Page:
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Old 11-29-2012, 11:38 PM   #21 (permalink)
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Neil - He's saying that if you look at parts of nature without looking at the entire ecosystem around it, there is waste. Carnivorous animals don't use every part of their kills, for instance. Something else comes in and eats what's left.

I'm still wondering why more people aren't growing their own food. Almost everyone has some kind of decorative plants that require nearly constant maintenance... most veggies would rather remain undisturbed to grow on their own.

I'm also wondering just how possible it is to get "legacy" seeds anymore... It's not like there's a veggie out there that hasn't been modified in some way.

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Old 11-29-2012, 11:46 PM   #22 (permalink)
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Quote:
Originally Posted by NeilBlanchard
Nature doesn't have any waste. Neither should we.
I'm sorry I can't provide a reference, but I read (some years ago) about a organic farm on the East coast. They sold to upscale downtown restaurants and in the space of a two-car garage they had a chicken coop over a pig pen. The pigs ate the chicken poop. They were pulling $x0,000 a year out of 400 sq ft.


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Originally Posted by Christ
I'm also wondering just how possible it is to get "legacy" seeds anymore... It's not like there's a veggie out there that hasn't been modified in some way.
The same 1% that won't allow GMO labeling in the food supply is creating bomb-proof crypts in the most inaccessible places and filling them with seed banks.

So after *your* gone they can come out and party like it's 1999.

Last edited by freebeard; 11-29-2012 at 11:56 PM.. Reason: added the part about poop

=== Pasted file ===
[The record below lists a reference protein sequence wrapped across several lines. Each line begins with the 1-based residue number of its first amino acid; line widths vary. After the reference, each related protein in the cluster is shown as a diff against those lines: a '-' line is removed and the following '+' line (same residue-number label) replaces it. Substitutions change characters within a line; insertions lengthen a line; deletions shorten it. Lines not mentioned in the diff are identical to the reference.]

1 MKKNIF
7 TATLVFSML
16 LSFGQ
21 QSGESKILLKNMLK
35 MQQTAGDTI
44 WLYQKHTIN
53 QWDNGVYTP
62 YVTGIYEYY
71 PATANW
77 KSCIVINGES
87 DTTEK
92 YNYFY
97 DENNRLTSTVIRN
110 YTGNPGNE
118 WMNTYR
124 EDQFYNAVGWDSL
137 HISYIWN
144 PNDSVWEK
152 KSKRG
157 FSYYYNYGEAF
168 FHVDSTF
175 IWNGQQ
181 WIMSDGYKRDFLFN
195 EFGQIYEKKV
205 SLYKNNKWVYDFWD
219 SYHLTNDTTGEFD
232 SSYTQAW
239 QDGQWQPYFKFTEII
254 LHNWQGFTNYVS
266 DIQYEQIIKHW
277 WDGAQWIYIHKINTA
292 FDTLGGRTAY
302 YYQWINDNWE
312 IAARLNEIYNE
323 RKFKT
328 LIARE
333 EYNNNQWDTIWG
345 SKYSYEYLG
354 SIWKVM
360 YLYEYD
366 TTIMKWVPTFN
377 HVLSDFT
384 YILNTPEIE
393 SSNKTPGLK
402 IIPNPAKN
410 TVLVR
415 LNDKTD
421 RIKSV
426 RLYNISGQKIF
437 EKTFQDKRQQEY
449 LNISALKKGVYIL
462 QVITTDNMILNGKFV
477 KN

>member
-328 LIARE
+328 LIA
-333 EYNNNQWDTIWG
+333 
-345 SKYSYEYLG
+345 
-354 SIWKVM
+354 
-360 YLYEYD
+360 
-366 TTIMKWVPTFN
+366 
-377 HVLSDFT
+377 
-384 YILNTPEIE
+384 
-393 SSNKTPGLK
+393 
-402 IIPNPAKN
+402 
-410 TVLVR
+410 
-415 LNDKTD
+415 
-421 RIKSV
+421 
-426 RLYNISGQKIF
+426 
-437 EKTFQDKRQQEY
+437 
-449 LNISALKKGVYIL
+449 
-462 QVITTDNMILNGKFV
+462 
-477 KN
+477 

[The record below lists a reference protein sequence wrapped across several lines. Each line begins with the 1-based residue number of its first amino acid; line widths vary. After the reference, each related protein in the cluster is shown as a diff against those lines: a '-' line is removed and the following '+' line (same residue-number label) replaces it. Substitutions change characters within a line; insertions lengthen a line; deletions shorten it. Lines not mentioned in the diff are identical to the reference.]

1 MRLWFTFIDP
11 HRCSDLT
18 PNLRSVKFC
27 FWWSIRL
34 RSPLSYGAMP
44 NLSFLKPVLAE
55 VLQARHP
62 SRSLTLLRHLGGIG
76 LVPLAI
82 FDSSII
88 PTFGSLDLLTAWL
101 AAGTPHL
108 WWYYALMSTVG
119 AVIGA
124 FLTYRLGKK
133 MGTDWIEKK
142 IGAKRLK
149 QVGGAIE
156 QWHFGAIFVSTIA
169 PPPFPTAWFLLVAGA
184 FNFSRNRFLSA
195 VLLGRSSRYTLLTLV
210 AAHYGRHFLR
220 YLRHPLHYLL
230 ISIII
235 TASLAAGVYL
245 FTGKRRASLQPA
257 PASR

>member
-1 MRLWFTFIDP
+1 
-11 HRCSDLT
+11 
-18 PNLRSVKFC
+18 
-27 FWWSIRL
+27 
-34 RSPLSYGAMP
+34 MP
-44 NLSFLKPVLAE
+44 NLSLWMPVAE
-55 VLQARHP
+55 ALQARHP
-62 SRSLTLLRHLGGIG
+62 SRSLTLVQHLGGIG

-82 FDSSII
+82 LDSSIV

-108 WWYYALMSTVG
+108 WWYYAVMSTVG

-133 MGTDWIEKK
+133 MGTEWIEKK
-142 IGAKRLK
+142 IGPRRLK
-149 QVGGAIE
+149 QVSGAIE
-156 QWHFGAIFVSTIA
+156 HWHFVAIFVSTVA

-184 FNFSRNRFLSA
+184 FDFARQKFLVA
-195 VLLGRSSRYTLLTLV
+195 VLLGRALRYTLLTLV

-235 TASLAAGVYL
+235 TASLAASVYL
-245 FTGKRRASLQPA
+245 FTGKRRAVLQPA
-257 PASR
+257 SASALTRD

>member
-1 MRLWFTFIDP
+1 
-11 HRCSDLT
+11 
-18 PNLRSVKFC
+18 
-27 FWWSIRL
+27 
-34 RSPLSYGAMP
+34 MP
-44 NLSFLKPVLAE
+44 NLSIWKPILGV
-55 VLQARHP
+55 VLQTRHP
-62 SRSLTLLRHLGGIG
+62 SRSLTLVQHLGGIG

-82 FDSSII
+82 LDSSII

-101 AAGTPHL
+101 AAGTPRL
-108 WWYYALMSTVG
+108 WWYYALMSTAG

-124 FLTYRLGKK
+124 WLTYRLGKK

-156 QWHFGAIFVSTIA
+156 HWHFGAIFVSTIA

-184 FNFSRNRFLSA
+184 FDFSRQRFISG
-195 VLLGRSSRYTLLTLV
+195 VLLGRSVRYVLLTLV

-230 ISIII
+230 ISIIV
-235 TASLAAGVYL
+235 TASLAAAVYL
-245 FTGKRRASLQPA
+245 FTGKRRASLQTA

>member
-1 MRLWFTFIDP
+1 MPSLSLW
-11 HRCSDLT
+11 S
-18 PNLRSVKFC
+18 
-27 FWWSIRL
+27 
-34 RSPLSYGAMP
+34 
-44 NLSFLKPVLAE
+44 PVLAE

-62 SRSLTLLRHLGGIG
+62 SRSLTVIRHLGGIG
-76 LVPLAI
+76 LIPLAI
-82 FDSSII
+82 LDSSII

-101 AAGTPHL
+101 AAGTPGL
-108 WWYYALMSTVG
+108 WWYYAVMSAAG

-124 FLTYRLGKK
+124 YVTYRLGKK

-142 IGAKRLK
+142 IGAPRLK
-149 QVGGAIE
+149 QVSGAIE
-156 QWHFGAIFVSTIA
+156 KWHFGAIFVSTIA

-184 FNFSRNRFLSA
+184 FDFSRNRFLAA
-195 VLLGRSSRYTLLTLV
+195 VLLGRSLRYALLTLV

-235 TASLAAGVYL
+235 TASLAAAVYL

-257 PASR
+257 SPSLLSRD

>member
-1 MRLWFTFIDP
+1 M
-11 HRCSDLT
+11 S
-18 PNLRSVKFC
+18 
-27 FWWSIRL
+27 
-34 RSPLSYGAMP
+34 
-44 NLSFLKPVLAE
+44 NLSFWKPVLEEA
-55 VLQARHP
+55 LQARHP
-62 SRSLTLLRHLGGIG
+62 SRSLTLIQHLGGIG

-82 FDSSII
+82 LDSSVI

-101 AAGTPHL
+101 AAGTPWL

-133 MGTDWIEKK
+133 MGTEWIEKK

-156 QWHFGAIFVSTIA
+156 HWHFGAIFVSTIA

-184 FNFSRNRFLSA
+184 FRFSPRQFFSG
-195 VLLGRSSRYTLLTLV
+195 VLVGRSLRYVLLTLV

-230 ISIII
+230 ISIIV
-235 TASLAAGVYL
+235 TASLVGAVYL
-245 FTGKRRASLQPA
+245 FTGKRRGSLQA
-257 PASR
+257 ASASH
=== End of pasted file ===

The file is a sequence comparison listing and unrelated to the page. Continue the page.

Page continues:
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Old 11-30-2012, 05:51 AM   #23 (permalink)
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It is the fault of companies like Monsanto for using strong-arm tactics and some of the absurd legal moves they make...like suing farmers because their GM crops drift onto the farmers land.

Because the current WH guy SAID he wanted GMOs labeled...then hired a bunch of Monsanto people into his admin.

Most larger countries require the labeling of GM foods...except for Canada and the US?

I'm not BLANKET against GM mods...just the lack of REQUIRED research into their safety BEFORE they are put on the market.

The 'Monsanto Rider': Are Biotech Companies About to Gain Immunity from Federal Law?

A so-called "Monsanto rider," quietly slipped into the multi-billion dollar FY 2013 Agricultural Appropriations bill, would require - not just allow, but require - the Secretary of Agriculture to grant a temporary permit for the planting or cultivation of a genetically engineered crop, even if a federal court has ordered the planting be halted until an Environmental Impact Statement is completed. All the farmer or the biotech producer has to do is ask, and the questionable crops could be released into the environment where they could potentially contaminate conventional or organic crops and, ultimately, the nation's food supply.

I think Monsanto's plan might be to put so many GM mods into the genome environment where they cannot be retrieved to make ORGANIC a moot point.

Poison the planet for profit?





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Originally Posted by niky View Post
Again, it saddens me that all GMOs are tarred by the sme brush based simply on the purported unethical practices of one company.

I live near the International Rice Research Institute. A non-proft dedicated to improving rice breeds in terms of yield, hardiness and Hybrid vigor. And they do use genetic modification in their research.

And not to develop pesticide dependent rice.

Yet their efforts have been frustrated by the furore and hysteria surrounding anything with the "GMO" tag. It's like being the one Afghani kid in an American public school after 9/11.

To say that genetic modification per se is bad is like saying that since antibiotics (again) are used in commercial farming, that all instances of antibiotics are bad.
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Old 11-30-2012, 06:02 AM   #24 (permalink)
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Shale gas again...

Fracking Our Food Supply | The Nation